An Environmental Protection Agency hearing officer raised a host of objections today to the agency's proposal to allow the burning of deadly chemical waste 140 miles off the Delaware coast. He recommended that the burning permit not be granted until the issues are resolved.
EPA administrators, who will review the hearing officer's report, are not expected to make a final decision on the permit for at least 30 days.
The proposal, granted tentative approval last December by EPA officials, involves moving about 700,000 gallons of oil contaminated with large amounts of the deadly chemical polychlorinated biphenyls (PCBs) from storage tanks in Alabama and burning them at sea on an incinerator ship. EPA officials have described the burning of the cancer-causing chemicals as a relatively safe experiment.
The hearing examiner's report is part of a process of obtaining permits for the chemical burn, which would be part of a decade-long effort by EPA to test seagoing incinerators as an alternative to land-based disposal for destruction of hazardous wastes.
Citizens along the Maryland, Pennsylvania, New Jersey and Delaware coast, as well as many state officials and members of Congress, protested the plan as dangerous. Besides the risks to human health, they argued, irreparable harm could be done to valuable fishing grounds and the seaside tourist industry if something went wrong.
Among those objecting to the plan is the environmental group Greenpeace, which collected 23,000 signatures on a protest petition. Frank McCall, the mayor of the seaside town of Wildwood Crest, N.J., said he had organized a fleet of more than 1,000 pleasure and fishing boats committed to blockading Philadelphia should the EPA allow the burning to take place.
The company scheduled to do the burning, Chemical Waste Management, which has been fined $17 million in 18 months for noncompliance with waste disposal and storage laws, also has been criticized by many opposing the operation. The Illinois company is under a court consent order to remove the wastes involved in the proposed experiment from tanks in Alabama.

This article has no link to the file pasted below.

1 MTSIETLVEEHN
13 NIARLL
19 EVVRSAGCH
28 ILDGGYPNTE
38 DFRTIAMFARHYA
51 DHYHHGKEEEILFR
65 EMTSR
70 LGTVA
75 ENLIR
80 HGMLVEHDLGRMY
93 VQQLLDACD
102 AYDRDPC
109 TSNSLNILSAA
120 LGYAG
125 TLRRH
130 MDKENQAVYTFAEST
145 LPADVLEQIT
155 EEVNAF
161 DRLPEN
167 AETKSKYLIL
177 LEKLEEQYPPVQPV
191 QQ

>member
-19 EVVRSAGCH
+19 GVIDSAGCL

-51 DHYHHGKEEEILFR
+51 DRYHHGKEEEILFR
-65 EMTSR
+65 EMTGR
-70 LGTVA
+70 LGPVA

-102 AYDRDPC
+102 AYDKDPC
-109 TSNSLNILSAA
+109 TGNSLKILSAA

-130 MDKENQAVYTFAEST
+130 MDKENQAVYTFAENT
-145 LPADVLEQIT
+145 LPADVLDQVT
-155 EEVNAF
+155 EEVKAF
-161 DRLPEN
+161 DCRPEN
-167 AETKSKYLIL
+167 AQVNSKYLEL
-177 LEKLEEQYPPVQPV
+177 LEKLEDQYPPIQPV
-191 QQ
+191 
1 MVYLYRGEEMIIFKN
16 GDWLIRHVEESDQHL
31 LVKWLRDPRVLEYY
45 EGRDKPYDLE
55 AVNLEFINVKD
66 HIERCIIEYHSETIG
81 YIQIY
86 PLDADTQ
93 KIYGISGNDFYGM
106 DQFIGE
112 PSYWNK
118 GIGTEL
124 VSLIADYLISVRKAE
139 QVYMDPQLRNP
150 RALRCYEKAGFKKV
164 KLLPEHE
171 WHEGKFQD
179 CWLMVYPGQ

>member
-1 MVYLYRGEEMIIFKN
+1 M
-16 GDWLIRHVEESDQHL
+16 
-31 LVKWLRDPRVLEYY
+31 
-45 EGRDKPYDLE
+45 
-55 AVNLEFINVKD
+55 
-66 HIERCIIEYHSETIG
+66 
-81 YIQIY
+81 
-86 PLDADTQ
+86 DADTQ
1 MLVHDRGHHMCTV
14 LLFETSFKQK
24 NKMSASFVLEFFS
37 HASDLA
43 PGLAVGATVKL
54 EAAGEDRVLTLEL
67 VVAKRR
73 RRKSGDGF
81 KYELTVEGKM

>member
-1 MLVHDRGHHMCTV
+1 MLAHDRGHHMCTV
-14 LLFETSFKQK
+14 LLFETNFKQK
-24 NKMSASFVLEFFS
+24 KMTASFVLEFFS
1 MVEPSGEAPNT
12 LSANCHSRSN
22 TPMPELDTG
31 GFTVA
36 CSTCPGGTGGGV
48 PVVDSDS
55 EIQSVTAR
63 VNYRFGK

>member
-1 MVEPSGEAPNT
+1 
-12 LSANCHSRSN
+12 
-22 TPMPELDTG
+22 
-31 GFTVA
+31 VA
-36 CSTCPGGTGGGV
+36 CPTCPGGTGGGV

EPA officials have said that the experiment would release less than 0.2 gallons of residue a day into the environment during the proposed 18-day test, an amount that "will not be distinguishable from levels of substance already found in the environment."
According to the proposal, the contaminated oil would be trucked 130 miles from tanks in Emelle, Ala., to Birmingham, and then taken 1,107 miles by railroad to Philadelphia. There it would be transferred to storage tanks and piped onto the incinerator ship Vulcanus II. The ship would sail 243 miles to the burn site.
The EPA hearing officer, Patrick M. Tobin, recommended in his report that the transportation risks be reduced by burning wastes from only the Philadelphia area. "I do not believe the concern over spills should be discounted," he wrote.
Tobin recommended that the agency consider using less toxic wastes at this stage of its research and that it review the legal and insurance issues involved. He also suggested that EPA coordinate its plans with state and local governments and do a better job of providing the public with accurate information on the proposed research.